A 1-year-old boy being treated with a novel gene therapy drug. “Usually, this type of injury with a hemophiliac patient would involve hours in the emergency room, with repeated doses of intravenous coagulation factors,” said Prof. Gili Kenet, director of the National Hemophilia Centre at Sheba Medical Centre. (photo from IMP)
From wearables that allow cardiac specialists at a hospital in Ramat Gan to monitor a patient’s cardiac performance thousands of miles away from home, to giving gravely ill patients a new lease on life with groundbreaking new therapies, Israeli medical innovators are almost literally thumbing their noses at the Angel of Death and changing the way we live.
According to start-up “ecosystem” sources, there are at least 6,000 active start-up companies operating in Israel. Within the realm of digital health, the number of active start-up companies engaged in this field has grown from 65 companies in 2005 to more than 400 in 2018. A significant number of these start-ups are being financially supported by global corporations such as Philips, GE Healthcare, Merck and IBM. Some of these companies have opened up offices close to start-up hubs in Haifa (near the Technion) and Metro Tel Aviv, the recognized “capital” of Israeli business and high-tech.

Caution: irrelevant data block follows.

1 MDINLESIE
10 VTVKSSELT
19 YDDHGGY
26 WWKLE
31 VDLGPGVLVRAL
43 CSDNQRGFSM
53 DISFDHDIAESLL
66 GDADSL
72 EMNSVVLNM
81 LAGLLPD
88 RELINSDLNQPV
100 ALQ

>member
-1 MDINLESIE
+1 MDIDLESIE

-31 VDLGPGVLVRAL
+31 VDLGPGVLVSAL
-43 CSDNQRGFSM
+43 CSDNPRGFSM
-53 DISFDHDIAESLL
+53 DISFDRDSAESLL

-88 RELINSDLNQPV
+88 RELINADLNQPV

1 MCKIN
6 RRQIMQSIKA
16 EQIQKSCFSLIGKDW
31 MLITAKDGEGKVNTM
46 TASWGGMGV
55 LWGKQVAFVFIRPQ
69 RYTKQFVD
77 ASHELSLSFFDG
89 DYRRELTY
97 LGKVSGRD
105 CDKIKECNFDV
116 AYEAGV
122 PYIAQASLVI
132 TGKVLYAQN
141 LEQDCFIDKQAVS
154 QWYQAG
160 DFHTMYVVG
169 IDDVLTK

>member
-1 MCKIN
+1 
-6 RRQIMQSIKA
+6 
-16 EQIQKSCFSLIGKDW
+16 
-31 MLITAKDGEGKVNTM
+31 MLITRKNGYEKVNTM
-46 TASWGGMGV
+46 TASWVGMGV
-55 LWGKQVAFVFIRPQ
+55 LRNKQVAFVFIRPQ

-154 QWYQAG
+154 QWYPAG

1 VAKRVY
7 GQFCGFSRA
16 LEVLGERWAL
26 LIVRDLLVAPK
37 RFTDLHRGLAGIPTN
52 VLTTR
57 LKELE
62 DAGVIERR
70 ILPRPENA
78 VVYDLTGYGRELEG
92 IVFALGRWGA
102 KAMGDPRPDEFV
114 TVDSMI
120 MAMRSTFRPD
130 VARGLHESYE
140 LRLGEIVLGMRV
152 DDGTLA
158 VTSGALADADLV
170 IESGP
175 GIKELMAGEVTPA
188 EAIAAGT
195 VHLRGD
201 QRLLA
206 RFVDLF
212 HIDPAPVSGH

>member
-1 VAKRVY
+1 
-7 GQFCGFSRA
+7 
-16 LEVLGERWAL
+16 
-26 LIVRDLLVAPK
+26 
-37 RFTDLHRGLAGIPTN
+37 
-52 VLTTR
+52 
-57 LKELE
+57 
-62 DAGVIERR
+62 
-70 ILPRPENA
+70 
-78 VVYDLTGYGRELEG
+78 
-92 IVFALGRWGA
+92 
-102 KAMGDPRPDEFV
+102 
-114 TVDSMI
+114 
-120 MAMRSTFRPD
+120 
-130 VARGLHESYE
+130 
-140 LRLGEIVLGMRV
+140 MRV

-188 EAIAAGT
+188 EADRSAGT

“Israel serves as a global incubator of innovative ideas for a variety of reasons,” said Dr. Eyal Zimlichman, deputy director general, chief medical officer and chief innovation officer at Sheba Medical Centre, which is located in Ramat Gan and is the largest facility of its kind in the Middle East. “First of all, it’s in our genes. Secondly, there is the military aspect, where we are taught to improvise when necessary in the field. These things allow us to be naturally innovative. This has trickled down into the medical field, where we are offering the highest level of medical care. I also believe unique innovations in medicine, that will impact the world for the next 100 years, will be developed in Israel.”
Prime examples of Sheba Medical Centre’s innovative efforts revolve around combating potentially fatal diseases such as cancer with immunotherapy, oncology’s new medical “magic bullet”; targeting hemophilia with a novel gene therapy drug; and creating an app for a wearable device used by people with serious heart and diabetes issues.
Immunotherapy is a treatment that uses our body’s own immune system to invade and destroy cancer. CAR-T (chimeric antigen receptor) and TIL (tumour-infiltrating lymphocytes) are not universal cancer cures at this stage. However, there are ongoing clinical trials being conducted for major pharmaceutical companies and America’s National Institutes of Health at Sheba Medical Centre’s oncology unit, where end-stage cancer patients are being treated with CAR-T, which specifically targets leukemia and lymphoma, and TIL, which zeroes in on melanoma and ovarian cancer patients.
Seventeen people with cancer were treated at Sheba during an initial CAR-T trial, after all of these patients had displayed zero improvement in the wake of traditional chemotherapy treatments and bone marrow transplants. Of the 17, 75% had a complete response to the CAR-T. One of those patients, an 8-year-old girl from Bnei Brak, was the first child to achieve complete remission from childhood leukemia. A Sheba centre oncologist said, “When we came to give her the CAR-T cells, she was very, very sick. She couldn’t even get out of bed. When we came back to visit her three weeks later, she was going back and forth on her rollerblades.”